PAHO kicks off EU Funded Regional Health and Climate Change Programme

The Pan American Health Organization (PAHO) office officially kicked off the new €6.85 million European Union funded initiative on climate change and health with the first Regional Partner Dialogue.

This virtual session, held on June 29th, brought together representatives from five regional organisations to facilitate discussions on the critical first steps towards implementation of the project across all CARIFORUM member countries. The Caribbean Institute for Meteorology and Hydrology (CIMH), the University of the West Indies (UWI), the Caribbean Public Health Agency (CARPHA), the Caribbean Climate Community Change Centre (CCCCC) and the CARICOM Secretariat will collaborate with PAHO and lend their technical expertise to the programme with a focus on strengthening climate resilience in regional health systems.

During the session, Team Leader, Green Economy and Resilience Support at the European Union, Bogdan Stefanescu, expressed the EU’s satisfaction at the strengthening of this multidisciplinary partnership between the EU and the Caribbean in the face of the common threat posed by climate change. He also noted the programme’s alignment with the European Green Deal, the EU Health Strategy, and the EU Strategy on Adaptation to Climate Change. Initial actions under the programme include the establishment of a Climate Change and Health Leaders’ Fellowship Programme, development and piloting of project proposals on Climate Change and Health and preparatory work on early warning systems and climate and health surveillance systems.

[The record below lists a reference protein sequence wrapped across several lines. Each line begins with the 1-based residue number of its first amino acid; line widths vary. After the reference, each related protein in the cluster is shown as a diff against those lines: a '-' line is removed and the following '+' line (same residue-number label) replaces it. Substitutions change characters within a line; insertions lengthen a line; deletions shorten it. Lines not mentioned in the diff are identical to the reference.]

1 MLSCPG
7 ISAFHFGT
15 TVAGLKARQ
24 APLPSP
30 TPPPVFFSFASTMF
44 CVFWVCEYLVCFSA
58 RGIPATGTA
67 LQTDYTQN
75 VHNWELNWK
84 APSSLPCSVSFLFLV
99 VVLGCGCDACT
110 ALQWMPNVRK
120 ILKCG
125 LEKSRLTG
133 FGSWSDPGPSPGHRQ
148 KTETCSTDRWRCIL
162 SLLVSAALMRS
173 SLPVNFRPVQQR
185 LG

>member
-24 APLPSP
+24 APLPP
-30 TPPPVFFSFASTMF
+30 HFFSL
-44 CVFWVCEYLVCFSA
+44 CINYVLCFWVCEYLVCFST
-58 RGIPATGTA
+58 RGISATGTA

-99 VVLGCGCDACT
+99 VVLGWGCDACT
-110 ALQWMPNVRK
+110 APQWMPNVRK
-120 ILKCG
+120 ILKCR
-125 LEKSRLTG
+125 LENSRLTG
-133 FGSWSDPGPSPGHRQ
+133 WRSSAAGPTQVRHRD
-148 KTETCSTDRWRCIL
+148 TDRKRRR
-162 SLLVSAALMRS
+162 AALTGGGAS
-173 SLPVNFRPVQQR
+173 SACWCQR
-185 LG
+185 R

The EU/CARIFORUM project represents a regional push towards improved understanding of the current impacts of climate change on health and the need for effective planning in the sector for future climate variation. Programmme Manager, Sustainable Development at the CARICOM Secretariat, Amrikha Singh, highlighted that the project will allow CARICOM to continue to advocate at the international level for global action to address climate change as a developmental issue. Sub regional Program Coordinator, Caribbean, PAHO/WHO,  Jessie Schutt-Aine outlined that over the five years the grant will allow partners to fund and facilitate bold projects to strengthen public health systems, adapt and prioritize country plans, foster leaders, and increase capabilities for decision making.  Actions to support community engagement for the development of small-scale initiatives to raise awareness in target populations will also implemented.

Sixteen countries are expected to benefit from this programme.  They are Antigua and Barbuda, Bahamas, Barbados, Belize, Cuba, Dominica, Dominican Republic, Grenada, Guyana, Haiti, Jamaica, St.  Kitts and Nevis, St. Lucia, St. Vincent and the Grenadines, Suriname and Trinidad and Tobago.

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